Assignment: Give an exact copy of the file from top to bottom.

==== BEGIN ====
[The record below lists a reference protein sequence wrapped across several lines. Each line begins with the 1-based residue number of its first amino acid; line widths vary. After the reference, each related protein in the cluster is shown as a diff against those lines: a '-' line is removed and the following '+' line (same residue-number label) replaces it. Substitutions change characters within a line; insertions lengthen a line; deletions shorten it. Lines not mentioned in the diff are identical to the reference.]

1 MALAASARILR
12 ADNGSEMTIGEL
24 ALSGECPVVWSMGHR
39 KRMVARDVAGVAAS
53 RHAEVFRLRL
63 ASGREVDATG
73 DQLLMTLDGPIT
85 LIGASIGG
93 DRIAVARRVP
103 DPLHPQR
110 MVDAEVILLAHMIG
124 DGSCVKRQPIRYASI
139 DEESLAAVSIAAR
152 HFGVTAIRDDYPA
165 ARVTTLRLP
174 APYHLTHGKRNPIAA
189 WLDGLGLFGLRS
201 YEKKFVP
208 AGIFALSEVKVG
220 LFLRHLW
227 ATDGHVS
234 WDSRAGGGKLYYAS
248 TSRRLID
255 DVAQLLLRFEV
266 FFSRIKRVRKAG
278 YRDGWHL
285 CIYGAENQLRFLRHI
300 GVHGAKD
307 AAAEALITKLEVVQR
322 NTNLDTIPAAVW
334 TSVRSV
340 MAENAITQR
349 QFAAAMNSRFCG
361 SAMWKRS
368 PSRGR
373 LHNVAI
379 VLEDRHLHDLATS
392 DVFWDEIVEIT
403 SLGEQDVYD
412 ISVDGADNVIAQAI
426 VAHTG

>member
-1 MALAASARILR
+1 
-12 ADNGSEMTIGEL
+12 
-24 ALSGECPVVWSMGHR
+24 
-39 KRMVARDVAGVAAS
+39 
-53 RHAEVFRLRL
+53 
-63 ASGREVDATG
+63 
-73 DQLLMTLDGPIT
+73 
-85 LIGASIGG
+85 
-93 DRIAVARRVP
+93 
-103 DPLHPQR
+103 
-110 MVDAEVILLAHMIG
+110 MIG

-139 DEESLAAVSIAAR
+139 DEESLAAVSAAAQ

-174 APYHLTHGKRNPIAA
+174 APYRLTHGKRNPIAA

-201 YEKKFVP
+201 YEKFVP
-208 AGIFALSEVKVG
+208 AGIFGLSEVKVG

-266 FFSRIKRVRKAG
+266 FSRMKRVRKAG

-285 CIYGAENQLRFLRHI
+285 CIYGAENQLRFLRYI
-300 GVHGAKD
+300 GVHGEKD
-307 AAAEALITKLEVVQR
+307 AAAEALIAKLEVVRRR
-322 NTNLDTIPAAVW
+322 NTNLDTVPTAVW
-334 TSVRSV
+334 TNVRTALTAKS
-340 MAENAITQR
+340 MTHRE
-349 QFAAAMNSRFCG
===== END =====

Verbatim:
[The record below lists a reference protein sequence wrapped across several lines. Each line begins with the 1-based residue number of its first amino acid; line widths vary. After the reference, each related protein in the cluster is shown as a diff against those lines: a '-' line is removed and the following '+' line (same residue-number label) replaces it. Substitutions change characters within a line; insertions lengthen a line; deletions shorten it. Lines not mentioned in the diff are identical to the reference.]

1 MALAASARILR
12 ADNGSEMTIGEL
24 ALSGECPVVWSMGHR
39 KRMVARDVAGVAAS
53 RHAEVFRLRL
63 ASGREVDATG
73 DQLLMTLDGPIT
85 LIGASIGG
93 DRIAVARRVP
103 DPLHPQR
110 MVDAEVILLAHMIG
124 DGSCVKRQPIRYASI
139 DEESLAAVSIAAR
152 HFGVTAIRDDYPA
165 ARVTTLRLP
174 APYHLTHGKRNPIAA
189 WLDGLGLFGLRS
201 YEKKFVP
208 AGIFALSEVKVG
220 LFLRHLW
227 ATDGHVS
234 WDSRAGGGKLYYAS
248 TSRRLID
255 DVAQLLLRFEV
266 FFSRIKRVRKAG
278 YRDGWHL
285 CIYGAENQLRFLRHI
300 GVHGAKD
307 AAAEALITKLEVVQR
322 NTNLDTIPAAVW
334 TSVRSV
340 MAENAITQR
349 QFAAAMNSRFCG
361 SAMWKRS
368 PSRGR
373 LHNVAI
379 VLEDRHLHDLATS
392 DVFWDEIVEIT
403 SLGEQDVYD
412 ISVDGADNVIAQAI
426 VAHTG

>member
-1 MALAASARILR
+1 
-12 ADNGSEMTIGEL
+12 
-24 ALSGECPVVWSMGHR
+24 
-39 KRMVARDVAGVAAS
+39 
-53 RHAEVFRLRL
+53 
-63 ASGREVDATG
+63 
-73 DQLLMTLDGPIT
+73 
-85 LIGASIGG
+85 
-93 DRIAVARRVP
+93 
-103 DPLHPQR
+103 
-110 MVDAEVILLAHMIG
+110 MIG

-139 DEESLAAVSIAAR
+139 DEESLAAVSAAAQ

-174 APYHLTHGKRNPIAA
+174 APYRLTHGKRNPIAA

-201 YEKKFVP
+201 YEKFVP
-208 AGIFALSEVKVG
+208 AGIFGLSEVKVG

-266 FFSRIKRVRKAG
+266 FSRMKRVRKAG

-285 CIYGAENQLRFLRHI
+285 CIYGAENQLRFLRYI
-300 GVHGAKD
+300 GVHGEKD
-307 AAAEALITKLEVVQR
+307 AAAEALIAKLEVVRRR
-322 NTNLDTIPAAVW
+322 NTNLDTVPTAVW
-334 TSVRSV
+334 TNVRTALTAKS
-340 MAENAITQR
+340 MTHRE
-349 QFAAAMNSRFCG